After installation

After installation launch the Grible: go to http://localhost:8123. You should see the page where you select PostgreSQL or JSON version and configure Grible if needed.

How to integrate into your framework

There are Grible adaptor libraries for Java and C# projects. If you would like to create the adaptor for another programming language, please, contact us. It is not hard at all :)

First, you need to download the adaptor library and add it to your automation framework project. Then put the grible.xml file (from the grible-adaptor.zip) somewhere within the project and edit it according to the settings of your Grible database instance. Let's assume we need to write the test for creating a user.

Create (or edit) the parent class for all the test classes (let's call it BaseTest) in this way:

import java.util.HashMap;
import java.util.List;
import org.grible.adaptor.AppTypes;
import org.grible.adaptor.GribleSettings;
import org.grible.adaptor.TestTable;
import org.grible.adaptor.errors.ErrorsHandler;

public abstract class BaseTest {
   protected HashMap<String, String> data;
   private TestTable dataTable;

   public BaseTest(String dataTableName) {
      setupGrible();
      this.dataTable = new TestTable(dataTableName);
   }

   @Test
   public void testTemplate() {
      testPreconditions();
      List<HashMap<String, String>> generalTable = dataTable.getGeneralTable();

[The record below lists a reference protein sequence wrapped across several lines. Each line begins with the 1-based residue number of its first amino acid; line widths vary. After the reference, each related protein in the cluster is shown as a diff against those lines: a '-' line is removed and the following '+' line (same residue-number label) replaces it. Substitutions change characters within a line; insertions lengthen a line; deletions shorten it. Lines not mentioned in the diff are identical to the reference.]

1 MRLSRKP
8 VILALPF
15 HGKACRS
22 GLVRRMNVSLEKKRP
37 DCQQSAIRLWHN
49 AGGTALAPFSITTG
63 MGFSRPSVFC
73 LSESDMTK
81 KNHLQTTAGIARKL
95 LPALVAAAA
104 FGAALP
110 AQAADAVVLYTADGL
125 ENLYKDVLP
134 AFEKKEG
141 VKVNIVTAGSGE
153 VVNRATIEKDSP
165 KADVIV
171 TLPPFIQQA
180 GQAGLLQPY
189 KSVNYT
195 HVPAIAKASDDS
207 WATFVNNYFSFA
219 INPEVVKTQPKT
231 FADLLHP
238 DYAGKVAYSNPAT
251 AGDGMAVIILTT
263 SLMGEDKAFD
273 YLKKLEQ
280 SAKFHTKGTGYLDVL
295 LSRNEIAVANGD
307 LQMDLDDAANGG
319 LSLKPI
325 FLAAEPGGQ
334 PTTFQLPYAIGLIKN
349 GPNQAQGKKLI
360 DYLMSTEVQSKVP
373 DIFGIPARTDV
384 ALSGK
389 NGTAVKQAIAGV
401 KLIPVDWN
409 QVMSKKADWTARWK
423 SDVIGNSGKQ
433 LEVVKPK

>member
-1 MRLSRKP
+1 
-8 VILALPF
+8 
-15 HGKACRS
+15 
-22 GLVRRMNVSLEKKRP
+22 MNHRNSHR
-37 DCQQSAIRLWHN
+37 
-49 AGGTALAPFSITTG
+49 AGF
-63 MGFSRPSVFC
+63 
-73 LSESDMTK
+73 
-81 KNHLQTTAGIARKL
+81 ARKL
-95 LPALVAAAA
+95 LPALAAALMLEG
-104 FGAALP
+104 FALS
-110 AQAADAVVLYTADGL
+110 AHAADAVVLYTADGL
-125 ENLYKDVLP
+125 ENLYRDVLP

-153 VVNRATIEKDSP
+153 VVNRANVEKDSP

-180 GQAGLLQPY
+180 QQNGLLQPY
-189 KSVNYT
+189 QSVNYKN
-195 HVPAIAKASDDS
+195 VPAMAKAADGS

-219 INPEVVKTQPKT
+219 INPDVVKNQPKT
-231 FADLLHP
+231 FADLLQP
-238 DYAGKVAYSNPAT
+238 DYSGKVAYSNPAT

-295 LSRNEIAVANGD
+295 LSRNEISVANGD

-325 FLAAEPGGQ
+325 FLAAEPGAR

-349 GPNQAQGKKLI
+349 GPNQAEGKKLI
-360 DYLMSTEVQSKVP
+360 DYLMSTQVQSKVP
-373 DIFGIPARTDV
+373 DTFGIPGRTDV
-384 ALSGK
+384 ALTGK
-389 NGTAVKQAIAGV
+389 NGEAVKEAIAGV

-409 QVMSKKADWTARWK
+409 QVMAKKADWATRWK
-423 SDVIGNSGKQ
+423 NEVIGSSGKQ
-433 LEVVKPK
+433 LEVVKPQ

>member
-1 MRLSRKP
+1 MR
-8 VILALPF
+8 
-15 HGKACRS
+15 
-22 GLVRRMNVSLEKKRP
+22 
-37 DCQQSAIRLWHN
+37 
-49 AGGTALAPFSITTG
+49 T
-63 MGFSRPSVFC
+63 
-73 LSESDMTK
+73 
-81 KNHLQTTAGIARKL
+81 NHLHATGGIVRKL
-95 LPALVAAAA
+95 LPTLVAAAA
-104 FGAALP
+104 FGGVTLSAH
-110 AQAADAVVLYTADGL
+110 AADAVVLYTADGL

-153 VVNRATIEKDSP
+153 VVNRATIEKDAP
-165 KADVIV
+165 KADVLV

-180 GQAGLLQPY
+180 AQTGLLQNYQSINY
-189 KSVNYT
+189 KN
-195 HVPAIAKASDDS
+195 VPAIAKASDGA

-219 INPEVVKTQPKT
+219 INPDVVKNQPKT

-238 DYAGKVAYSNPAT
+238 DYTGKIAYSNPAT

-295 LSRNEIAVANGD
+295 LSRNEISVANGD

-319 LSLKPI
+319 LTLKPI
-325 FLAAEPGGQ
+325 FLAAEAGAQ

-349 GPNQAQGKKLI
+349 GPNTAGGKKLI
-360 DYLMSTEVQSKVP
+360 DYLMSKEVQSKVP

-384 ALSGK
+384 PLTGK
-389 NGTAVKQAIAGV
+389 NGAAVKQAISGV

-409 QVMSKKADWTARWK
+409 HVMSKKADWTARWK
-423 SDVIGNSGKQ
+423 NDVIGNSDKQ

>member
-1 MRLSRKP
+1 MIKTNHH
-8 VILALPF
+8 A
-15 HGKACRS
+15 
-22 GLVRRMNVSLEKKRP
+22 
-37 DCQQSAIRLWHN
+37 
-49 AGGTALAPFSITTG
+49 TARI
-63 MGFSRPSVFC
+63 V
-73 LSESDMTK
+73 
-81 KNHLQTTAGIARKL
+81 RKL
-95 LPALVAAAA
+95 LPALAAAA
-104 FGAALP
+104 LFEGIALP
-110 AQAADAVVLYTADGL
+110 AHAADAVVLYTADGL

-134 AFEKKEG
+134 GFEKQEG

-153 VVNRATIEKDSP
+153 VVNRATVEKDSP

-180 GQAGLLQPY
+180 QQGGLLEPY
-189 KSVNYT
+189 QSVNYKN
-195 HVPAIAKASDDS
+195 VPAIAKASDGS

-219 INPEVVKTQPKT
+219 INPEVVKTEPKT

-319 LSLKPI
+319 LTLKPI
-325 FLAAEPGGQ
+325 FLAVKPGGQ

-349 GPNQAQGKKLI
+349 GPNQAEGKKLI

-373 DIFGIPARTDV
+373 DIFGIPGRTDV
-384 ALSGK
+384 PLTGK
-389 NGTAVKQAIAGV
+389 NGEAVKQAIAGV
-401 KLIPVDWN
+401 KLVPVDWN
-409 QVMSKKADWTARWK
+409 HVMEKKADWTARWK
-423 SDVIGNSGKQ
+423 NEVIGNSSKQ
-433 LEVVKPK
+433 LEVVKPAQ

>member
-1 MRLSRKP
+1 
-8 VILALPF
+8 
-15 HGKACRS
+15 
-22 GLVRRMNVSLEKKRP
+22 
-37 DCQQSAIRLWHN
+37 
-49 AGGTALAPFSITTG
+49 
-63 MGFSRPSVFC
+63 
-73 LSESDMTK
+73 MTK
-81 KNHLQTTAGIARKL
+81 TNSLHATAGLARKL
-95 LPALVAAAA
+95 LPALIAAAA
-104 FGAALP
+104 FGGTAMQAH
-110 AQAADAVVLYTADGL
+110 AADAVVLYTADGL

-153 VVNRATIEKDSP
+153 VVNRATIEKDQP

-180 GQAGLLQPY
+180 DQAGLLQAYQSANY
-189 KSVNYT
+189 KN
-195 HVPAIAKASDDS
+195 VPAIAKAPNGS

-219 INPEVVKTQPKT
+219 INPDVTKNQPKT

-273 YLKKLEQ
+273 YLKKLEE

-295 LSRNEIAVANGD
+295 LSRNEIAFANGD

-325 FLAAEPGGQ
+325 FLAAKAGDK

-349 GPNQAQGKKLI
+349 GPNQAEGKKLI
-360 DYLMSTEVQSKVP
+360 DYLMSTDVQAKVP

for (int iteration = 0; iteration < generalTable.size(); iteration++) {
         this.data = generalTable.get(iteration);
         onExecute();
      }
      testPostconditions();
   }

   private void setupGrible() {
      // Set up Grible errors handler.
      // Here you tell Grible adaptor what to do with unexpected exceptions.
      GribleSettings.setErrorsHandler( new ErrorsHandler() {
         @Override
         public void onAdaptorFail(Exception e) {
            Assert.fail(e.getLocalizedMessage());
         }
      });
      GribleSettings.setAppType(AppTypes.JSON); // or AppTypes.POSTGRESQL
      GribleSettings.setProductPath("data"); // JSON only. Set relative path to JSON files
      GribleSettings.init("grible.xml"); // PostgreSQL only. Initialize Grible database instance
      GribleSettings.setProductName("SomeProduct"); // PostgreSQL only. Set current product name
   }

   private void testPreconditions() {
      TestEnvironment.apply(dataTable.getPreconditionsTable());
   }

   protected abstract void onExecute();

   private void testPostconditions() {
      TestEnvironment.apply(dataTable.getPostconditionsTable());
   }

}
using System;
using System.Collections.Generic;
using GribleAdaptor;
using GribleAdaptor.Errors;
using NUnit.Framework;

namespace YourNameSpace
{
   public abstract class BaseTest
   {
      private TestTable dataTable;

      public BaseTest(string dataTableName)
      {
         SetupGrible();
         this.dataTable = new TestTable(dataTableName);
      }

      protected Dictionary<string, string> Data { get; set; }

      [Test]
      public void TestTemplate()
      {
         TestPreconditions();
         var generalTable = dataTable.GetGeneralTable();
         for (int iteration = 0; iteration < generalTable.Count; iteration++)
         {
            Data = generalTable[iteration];
            OnExecute();
         }
         TestPostconditions();
      }

      private void SetupGrible()
      {
         // Set up Grible errors handler.